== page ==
The Legislature recently pushed through a provision in the state budget that clearly targeted undocumented immigrants, requiring the RMV to ask for “proof of legal residence” before applicants could register their vehicles. In seeking to amend that language, Governor Patrick noted that “it serves the public’s safety interests to know, through registration, the name and whereabouts of the owner of every vehicle on the Commonwealth’s roads.” But the Legislature sided with state lawmakers from Arizona to Alabama who want to dedicate state resources to the federal issue of immigration checks — by the Department of Transportation’s estimate, the provision will cost over a million dollars to implement.
A million dollars is small price to pay if it makes Massachusetts a safer place to drive, right?
But it won’t. If anything, stricter penalties on unlicensed driving only further push a sizable minority of our residents into a hopeless underclass. Undocumented immigrants won’t “self-deport” because of this provision. They’ll just shrink deeper into the shadows, and we’ll spend more state resources targeting them instead of focusing on real criminals. If we really wanted to make Massachusetts a safer place to drive we should (1) allow undocumented immigrants the ability to apply for driver’s licenses, just like every other state resident at least 16 years of age, and (2) crack down on drunk driving.
If we allow all residents 16 and over to apply for licenses, we can ensure that everyone on the road is properly tested and accounted for. As Los Angeles Police Department Chief Charlie Beck told the LA Times, “Why wouldn’t you want to put people through a rigorous testing process? Why wouldn’t you want to better identify people who are going to be here?” Several states have done this, including New Mexico, Utah, and Washington.
The second item gets to the crux of this issue. These driving penalties are a direct response to the high profile case of Matthew Denice, who was killed by a drunk driver in Milford. This driver, Nicolas Guaman, happened to be undocumented. So instead of focusing on the serious issue of drunk driving, attention immediately turned to “illegal immigrants.” Enforcement proponents say, “If Nicolas Guaman had been deported, this never would have happened!” But what about Antonio Diaz Chacon, an undocumented immigrant who rescued a 6-year-old girl from being kidnapped in New Mexico that very same month? If he had been deported, then what?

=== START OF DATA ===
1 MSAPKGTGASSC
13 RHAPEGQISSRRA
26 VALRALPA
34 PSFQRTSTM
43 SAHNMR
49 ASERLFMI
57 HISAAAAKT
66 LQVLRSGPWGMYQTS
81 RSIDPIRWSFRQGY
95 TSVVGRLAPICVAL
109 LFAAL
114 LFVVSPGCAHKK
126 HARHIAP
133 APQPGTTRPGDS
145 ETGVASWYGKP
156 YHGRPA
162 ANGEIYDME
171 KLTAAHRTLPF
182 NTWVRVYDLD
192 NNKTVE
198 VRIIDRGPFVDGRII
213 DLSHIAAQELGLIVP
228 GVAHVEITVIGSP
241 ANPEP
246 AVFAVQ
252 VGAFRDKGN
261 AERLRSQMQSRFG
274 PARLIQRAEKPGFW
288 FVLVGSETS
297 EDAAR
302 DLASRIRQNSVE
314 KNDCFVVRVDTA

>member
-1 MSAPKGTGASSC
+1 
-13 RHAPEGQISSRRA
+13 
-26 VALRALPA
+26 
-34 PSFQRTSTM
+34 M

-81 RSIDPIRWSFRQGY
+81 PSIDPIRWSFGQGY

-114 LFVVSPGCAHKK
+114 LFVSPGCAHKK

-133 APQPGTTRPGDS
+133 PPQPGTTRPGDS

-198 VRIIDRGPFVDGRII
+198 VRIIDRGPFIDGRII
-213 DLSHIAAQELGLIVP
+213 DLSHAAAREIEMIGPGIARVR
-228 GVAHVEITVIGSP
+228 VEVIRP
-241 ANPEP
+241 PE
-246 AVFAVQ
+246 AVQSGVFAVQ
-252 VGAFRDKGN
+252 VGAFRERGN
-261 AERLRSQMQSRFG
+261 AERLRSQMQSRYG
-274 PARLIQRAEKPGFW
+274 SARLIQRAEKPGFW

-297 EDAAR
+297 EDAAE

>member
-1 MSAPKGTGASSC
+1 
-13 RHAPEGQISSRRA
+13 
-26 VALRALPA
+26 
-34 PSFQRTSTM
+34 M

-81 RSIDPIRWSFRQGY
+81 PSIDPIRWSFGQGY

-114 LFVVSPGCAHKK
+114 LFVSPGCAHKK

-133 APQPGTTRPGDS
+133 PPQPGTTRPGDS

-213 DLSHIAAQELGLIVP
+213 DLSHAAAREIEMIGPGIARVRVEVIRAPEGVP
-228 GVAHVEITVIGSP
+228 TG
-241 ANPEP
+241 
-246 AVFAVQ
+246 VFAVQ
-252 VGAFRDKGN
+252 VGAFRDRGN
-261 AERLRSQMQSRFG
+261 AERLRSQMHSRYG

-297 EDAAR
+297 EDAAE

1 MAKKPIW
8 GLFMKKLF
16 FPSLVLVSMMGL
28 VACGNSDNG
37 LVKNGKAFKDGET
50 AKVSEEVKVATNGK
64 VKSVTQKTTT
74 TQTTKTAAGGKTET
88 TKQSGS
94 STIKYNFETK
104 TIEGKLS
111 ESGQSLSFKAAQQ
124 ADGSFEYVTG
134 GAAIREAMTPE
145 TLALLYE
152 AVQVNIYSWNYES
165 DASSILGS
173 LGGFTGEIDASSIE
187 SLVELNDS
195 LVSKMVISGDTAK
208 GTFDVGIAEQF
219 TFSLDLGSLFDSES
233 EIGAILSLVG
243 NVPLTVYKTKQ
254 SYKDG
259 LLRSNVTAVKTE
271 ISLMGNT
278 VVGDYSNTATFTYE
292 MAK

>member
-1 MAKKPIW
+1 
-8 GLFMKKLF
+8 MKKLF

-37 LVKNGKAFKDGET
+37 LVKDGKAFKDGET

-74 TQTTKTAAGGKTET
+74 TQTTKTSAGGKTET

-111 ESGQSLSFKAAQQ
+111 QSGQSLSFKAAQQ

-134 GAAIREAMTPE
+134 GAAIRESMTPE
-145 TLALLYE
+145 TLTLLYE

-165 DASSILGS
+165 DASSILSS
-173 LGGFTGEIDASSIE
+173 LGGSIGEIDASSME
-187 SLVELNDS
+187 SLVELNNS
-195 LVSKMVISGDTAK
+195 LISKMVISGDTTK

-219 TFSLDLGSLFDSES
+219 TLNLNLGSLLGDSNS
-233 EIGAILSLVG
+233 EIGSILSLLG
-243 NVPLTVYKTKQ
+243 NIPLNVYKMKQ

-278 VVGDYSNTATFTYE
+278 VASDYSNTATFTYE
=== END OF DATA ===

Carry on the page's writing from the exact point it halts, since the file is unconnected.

It’s only natural to ask “what if” after a tragedy, but it’s a question that offers neither solution nor consolation. The fact is, undocumented immigrants are here, in numbers large enough nationally to populate the entire state of Ohio, and they are deeply integrated into our national fabric already. The latest Pew study estimates that 60 percent have been here for over 10 years, and 85 percent for at least five years (they also collectively paid over $11 billion in taxes). Laws targeting them make no distinction between the good and the bad, and they tear apart families, decimate communities and weaken economies in the process. On the other hand, there is no such thing as a good drunk driver, and that’s where the law should act.
Think about it. It was not the driver’s immigration status that made him unable to drive safely — it was the alcohol. The Globe reported in 2011 that drunk driving cases are woefully under-prosecuted: “The judges’ acquittal rate now exceeds 80 percent across Massachusetts … meaning at least four out of five alleged drunk drivers who place their fate in the hands of a judge are walking out of court free of the burden — and penalties — of a guilty verdict.”
These numbers are staggering. The real criminals here are left untouched while immigrants that are only trying to work and raise families are being punished. It shouldn’t be so hard to refocus our efforts to target those actions that actually endanger our safety. If the governor vetoes this measure, the Legislature should side with him, and with common sense.